You might have noticed but I’m a reasonably big Twitter user. Actually, I should be more precise. I’m a reasonably big Twitter API user … I tend to use Tweetdeck on my mobile devices and on my laptop. I very rarely use Twitter on the web, and so I’ve only just noticed how Twitter are handling the display of geotagged Tweets. Take a look below and you’ll see that on the accompanying map that they’re rolling up from the point of the geocode to the nearest administrative geographic entity and highlighting this in a rather fetching shade of transparent red.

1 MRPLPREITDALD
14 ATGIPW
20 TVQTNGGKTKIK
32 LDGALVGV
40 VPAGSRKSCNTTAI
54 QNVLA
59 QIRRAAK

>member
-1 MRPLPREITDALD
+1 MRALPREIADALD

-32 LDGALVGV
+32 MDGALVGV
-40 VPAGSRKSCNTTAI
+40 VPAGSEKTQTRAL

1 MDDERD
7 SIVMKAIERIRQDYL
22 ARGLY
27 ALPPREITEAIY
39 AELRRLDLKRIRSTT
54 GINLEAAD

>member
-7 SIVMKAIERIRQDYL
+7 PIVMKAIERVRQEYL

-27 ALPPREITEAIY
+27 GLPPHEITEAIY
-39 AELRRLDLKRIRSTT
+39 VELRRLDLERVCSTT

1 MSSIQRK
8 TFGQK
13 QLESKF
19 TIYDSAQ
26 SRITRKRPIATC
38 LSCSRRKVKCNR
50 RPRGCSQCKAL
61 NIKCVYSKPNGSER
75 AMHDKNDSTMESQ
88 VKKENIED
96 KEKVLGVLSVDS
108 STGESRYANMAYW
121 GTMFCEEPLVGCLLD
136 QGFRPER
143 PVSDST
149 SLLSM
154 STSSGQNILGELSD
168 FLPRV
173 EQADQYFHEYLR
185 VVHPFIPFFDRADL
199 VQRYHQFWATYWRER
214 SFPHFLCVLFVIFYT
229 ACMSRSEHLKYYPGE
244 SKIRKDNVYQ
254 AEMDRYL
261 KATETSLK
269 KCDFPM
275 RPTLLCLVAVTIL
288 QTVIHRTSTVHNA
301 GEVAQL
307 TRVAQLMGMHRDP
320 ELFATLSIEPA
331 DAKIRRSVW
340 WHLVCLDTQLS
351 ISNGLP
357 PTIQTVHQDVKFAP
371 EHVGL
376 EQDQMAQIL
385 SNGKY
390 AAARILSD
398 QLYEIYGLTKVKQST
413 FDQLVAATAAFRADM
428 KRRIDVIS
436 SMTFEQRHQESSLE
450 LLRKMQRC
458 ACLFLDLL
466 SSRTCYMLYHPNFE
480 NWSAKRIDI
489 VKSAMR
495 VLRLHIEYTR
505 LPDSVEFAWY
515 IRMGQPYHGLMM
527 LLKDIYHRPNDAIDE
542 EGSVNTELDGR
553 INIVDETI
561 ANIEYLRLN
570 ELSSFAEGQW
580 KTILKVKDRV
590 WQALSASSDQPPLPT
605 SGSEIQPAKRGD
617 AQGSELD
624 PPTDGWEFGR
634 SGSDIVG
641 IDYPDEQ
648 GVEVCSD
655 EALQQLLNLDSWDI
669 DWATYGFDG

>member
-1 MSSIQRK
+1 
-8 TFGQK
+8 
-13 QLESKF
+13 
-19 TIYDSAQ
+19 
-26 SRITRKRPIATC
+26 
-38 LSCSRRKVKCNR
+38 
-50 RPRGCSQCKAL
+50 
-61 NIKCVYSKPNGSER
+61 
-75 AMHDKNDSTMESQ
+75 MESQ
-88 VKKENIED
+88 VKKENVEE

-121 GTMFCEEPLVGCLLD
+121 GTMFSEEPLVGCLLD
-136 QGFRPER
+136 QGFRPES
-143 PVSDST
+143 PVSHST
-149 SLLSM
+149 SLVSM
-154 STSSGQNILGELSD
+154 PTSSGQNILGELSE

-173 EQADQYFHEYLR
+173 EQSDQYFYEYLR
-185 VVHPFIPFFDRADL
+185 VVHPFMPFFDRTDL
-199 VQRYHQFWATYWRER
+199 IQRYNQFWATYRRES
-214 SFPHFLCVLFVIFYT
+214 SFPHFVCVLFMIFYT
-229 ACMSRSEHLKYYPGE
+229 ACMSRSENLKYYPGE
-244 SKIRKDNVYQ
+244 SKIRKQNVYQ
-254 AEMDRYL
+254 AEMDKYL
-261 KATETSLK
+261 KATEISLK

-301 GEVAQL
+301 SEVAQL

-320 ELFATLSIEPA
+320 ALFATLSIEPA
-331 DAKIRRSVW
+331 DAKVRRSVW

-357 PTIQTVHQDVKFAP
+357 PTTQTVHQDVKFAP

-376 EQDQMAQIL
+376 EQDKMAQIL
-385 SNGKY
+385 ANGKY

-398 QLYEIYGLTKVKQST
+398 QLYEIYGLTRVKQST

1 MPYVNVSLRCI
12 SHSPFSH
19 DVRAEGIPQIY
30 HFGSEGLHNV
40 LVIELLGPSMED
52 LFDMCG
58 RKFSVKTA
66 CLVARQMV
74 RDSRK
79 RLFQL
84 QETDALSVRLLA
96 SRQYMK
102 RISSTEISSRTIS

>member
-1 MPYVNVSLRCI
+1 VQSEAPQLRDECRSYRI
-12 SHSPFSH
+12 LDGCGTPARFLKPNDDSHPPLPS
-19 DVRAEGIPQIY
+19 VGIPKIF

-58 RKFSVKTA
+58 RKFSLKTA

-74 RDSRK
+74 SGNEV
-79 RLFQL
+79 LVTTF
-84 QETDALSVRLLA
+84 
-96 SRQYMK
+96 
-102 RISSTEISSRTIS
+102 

For Tweets at home, the geotag rolls up to the London Borough of Richmond-upon-Thames, although I had to check this as I was pretty sure the Borough didn’t have that shape; I was wrong on that count.
In Berlin, the geotag rolls up to the Bezirke or borough, as shown in the example below, Tweeted from Berlin’s Tegel airport. The vector of Reinickendorf can clearly be seen.
But sometimes the vector data just isn’t there. The final example, Tweeted from Hampshire merely shows what I assume is the minimum bounding rectangle for the county.
As a final note, this feature doesn’t appear in the “new” version of Twitters web site, where only the name of the geotag’s location is displayed; if you want to see this in action yourself, you’ll have to switch off the “new” version’s preview and revert to the older user interface.